MINNEAPOLIS - A former Allina Health vice president pleaded guilty to embezzlement on Thursday, admitting he stole hundreds of thousands of dollars from the company since 2004.

David Matthew Johnson, 54, pleaded guilty to four counts of theft by swindle over $35,000 and will be sentenced on June 6, likely to 45 months in prison, according to the Hennepin County Attorney's Office.

The amount Johnson is accused of taking from Allina is likely close to $775,000, according to authorities. However, due to the statute of limitations limiting to the last five years, Johnson can only be charged on thefts since 2013.

In that five years, Johnson admitted to taking more than $417,000, according to the charges.

A criminal complaint states officials at Allina Health became suspicious of Johnson after he was caught submitting fake mileage and personal reimbursement requests in May of 2017. Johnson was vice president of talent and human resource services for Allina at that time.

Allina investigated and found from 2004 to April of 2017, Johnson had embezzled more than $750,000 through fraudulent expense reports, mileage requests and "improper use of his Allina-issued credit card." From 2004 to 2017, Johnson claimed to have taken 3,084 trips and was paid a total of nearly $174,000 in reimbursements. Employees at locations he claimed to have visited confirmed Johnson was never there.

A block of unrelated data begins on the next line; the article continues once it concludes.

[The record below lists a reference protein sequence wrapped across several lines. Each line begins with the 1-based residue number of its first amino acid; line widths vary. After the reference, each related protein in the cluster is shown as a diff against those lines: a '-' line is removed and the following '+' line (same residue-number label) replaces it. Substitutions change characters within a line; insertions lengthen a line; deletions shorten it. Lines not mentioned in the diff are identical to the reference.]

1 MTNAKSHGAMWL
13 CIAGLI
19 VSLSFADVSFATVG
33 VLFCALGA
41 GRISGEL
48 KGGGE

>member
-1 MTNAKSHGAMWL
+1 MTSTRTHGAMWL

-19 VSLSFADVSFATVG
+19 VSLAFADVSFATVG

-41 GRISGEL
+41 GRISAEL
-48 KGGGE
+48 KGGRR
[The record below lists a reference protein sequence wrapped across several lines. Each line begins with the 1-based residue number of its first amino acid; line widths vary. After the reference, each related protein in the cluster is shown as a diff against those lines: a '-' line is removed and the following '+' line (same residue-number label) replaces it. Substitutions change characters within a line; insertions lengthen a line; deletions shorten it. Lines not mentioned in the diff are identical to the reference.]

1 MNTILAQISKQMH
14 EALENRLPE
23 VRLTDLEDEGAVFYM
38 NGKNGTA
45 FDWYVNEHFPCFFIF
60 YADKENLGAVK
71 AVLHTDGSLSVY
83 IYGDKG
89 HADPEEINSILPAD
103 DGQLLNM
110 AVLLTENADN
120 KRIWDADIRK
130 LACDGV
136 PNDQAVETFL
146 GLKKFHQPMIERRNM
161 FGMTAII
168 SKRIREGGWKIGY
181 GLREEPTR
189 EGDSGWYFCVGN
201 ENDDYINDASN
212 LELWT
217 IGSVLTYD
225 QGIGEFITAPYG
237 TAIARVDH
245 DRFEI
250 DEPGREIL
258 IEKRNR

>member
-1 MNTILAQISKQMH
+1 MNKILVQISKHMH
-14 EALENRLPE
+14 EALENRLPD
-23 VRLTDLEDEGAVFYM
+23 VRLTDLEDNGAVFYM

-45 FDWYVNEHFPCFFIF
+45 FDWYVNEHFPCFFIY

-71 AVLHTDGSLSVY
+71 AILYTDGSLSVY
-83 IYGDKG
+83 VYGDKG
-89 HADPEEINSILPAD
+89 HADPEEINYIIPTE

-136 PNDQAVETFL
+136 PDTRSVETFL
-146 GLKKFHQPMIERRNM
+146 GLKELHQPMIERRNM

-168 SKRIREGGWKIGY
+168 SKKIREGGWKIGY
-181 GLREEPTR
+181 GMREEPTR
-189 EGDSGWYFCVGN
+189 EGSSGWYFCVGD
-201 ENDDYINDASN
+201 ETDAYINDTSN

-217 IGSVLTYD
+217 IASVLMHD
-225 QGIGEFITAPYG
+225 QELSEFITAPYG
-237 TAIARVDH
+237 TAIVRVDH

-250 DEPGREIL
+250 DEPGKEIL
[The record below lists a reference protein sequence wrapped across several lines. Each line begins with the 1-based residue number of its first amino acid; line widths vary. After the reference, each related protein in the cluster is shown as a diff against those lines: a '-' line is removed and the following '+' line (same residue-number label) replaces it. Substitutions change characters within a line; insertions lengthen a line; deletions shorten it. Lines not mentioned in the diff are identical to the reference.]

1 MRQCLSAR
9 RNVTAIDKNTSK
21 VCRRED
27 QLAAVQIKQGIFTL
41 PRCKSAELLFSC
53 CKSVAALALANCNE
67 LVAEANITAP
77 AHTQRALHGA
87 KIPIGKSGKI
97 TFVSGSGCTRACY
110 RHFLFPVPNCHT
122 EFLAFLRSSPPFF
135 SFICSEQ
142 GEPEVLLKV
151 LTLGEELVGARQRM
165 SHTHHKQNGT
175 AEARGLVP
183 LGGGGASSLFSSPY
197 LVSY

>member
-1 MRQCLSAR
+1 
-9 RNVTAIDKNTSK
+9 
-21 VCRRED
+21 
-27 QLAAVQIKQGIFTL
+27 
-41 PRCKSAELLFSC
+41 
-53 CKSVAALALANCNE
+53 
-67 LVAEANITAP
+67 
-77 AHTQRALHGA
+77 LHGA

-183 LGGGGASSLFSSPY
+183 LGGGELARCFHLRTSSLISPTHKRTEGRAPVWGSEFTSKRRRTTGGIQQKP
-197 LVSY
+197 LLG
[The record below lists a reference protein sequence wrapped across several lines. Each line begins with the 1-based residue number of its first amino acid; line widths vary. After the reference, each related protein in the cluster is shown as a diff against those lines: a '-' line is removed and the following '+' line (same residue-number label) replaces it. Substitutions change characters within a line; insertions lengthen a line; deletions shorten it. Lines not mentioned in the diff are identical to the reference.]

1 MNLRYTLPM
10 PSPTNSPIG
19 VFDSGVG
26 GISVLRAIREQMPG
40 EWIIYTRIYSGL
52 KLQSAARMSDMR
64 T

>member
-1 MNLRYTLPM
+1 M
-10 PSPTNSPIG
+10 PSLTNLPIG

Johnson's position was terminated after he was unable to explain the charges or provide any documentation to support the charges.

While clearing out his belongings at his desk, Allina officials found an invoice that had been altered with wite-out. A co-worker was then seen removing papers from Johnson's desk, which they admitted was at the request of Johnson. The documents seized were related to the purchase of sporting event tickets, according to the charges.

An investigation into Johnson's corporate-issued credit card revealed he spent more than $100,000 on Timberwolves/Lynx games, more than $63,000 on Vikings games and several thousand dollars on Wild and Gophers games.

In court, Johnson did not elaborate on the charges against him but admitted to the crimes detailed in the criminal complaint.

He was initially charged with seven counts of theft by swindle in January, but three counts were dropped.